Too bad Moscow traditionally had a lot of European connections when in fact the big challenge comes from the East. But it’s much more difficult to learn Mandarin and influence China from without and especially from within so the Russians go with the flow and focus on Europe.

  4. Slightly OT: Back to the 2/3 and clean election. How can an election be called clean and by law when Fidesz is blackmailing the voters? THe latest example is the current municipal elections. All the cities where Fidesz mayors were elected is receiving substantial financial help from Fidesz. Those cities where non-Fidesz mayors were elected will receive nothing or some minuscule amount. Now, if you live in a city where street lights consumption needs to be cut back, where the roads cannot be repaired because there is no funding, and you know that in the minute Fidesz will be elected in the city money will be pouring in, who would you vote for?No. Hungarian political elections cannot be called democratic, fair, and clean any longer, and the 2/3 is likely 2/3 by default, by bribe, by misinformation or by blackmail.

  5. The new BMW investment and the role of Siemens in Paks is very significant. It shows the absurdity of the comments that claimed that Merkel came to criticize Hungary. He does not have to come to a country to do that in the first place.

    I think the most important was the coordination of the policies of Germany and Hungary regarding the question of Ukraine. To ensure that the two countries are on the same page. The new German investments negotiated were also very important.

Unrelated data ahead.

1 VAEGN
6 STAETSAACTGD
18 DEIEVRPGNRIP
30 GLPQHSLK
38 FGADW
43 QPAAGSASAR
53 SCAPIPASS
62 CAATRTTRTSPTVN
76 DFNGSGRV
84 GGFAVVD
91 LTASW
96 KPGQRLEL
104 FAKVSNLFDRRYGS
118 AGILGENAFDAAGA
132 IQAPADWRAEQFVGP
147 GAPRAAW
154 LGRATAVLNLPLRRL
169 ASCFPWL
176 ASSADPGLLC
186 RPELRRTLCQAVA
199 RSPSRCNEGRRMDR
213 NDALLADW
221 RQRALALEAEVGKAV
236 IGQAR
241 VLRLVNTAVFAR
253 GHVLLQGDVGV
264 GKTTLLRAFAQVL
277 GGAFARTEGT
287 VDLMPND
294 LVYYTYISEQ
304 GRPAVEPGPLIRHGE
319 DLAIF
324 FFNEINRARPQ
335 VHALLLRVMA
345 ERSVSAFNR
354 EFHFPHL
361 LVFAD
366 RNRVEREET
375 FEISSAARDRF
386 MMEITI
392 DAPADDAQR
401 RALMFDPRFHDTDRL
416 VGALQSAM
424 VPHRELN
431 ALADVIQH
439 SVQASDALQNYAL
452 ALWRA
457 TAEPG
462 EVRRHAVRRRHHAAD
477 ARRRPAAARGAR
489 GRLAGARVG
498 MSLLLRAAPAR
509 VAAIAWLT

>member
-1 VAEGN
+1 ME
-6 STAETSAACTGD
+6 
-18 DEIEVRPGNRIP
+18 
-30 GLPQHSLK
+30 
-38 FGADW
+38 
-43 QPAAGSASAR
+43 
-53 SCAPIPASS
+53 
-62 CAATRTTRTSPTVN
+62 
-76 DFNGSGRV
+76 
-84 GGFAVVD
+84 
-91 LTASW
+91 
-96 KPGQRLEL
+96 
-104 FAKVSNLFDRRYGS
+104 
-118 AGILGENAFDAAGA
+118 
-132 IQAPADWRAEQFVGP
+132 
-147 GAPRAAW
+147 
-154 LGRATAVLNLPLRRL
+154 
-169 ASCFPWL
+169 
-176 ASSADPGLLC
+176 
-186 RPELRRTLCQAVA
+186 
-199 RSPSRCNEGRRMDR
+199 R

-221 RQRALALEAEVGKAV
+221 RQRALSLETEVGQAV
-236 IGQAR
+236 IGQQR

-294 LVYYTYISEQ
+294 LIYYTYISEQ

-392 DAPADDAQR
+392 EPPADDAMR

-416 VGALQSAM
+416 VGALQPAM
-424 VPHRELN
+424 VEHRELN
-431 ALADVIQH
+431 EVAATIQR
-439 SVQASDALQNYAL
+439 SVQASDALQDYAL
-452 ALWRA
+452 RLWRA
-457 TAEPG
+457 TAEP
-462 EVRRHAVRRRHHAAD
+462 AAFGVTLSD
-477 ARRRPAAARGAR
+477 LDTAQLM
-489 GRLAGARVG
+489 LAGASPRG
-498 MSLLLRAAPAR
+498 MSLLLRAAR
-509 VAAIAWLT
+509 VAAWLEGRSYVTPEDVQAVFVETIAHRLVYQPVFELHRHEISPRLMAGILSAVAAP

I am happy that Hungary is ordering new helicopters from Airbus. According to media reports this was also agreed or discussed during Merkel’s visit. Airbus is an excellent manufacturer and Hungary can expect good quality products from them.

    It also deepens Hungary’s ties with the west to get rid of old military hardware from the olden days and replace it with western equipment that is more similar and more compatible with Hungary’s NATO allies.

    All in all I think the visit from the German Chancellor benefited both Germany and Hungary as well.

  6. @Eva:

    All the comments that I’ve read in the German media on the visit are rather low key and they are not very prominent. The one on SPON (Spiegel online) disappeared already into the background.
    To me it seems as if Mrs merkel wanted to (and was successful in a way) to reign Hungary/Orbán in, reminding him of his obligations in the EU/NATO complex.
    It’s maybe interesting that on the trolls are right now going crazy about “Hungary’s independent policy re Ukraine” which of course doesn’t exist/cannot be allowed by the EU …
    Those planned investments by BMW and Siemens are maybe “Trostpflaster” for Orbán – I’m not sure yet but it would correspond to Merkel’s ideas of doing everything the soft way.

  7. PS:
    I won’t comment on our latest troll “nag” except to say that (s)he’s surely Hungarian, probably sent by some Fidesz politician who wants to make “good weather” …
    Why? Called Mrs Merkel “he” – typical mistake …
    If it all means that Fidesz will return to the EU values that’s a good sign – even if it might take a very, very long time!

  8. @Olga

    It is needless to say that Putin does not share his thoughts with me. 🙂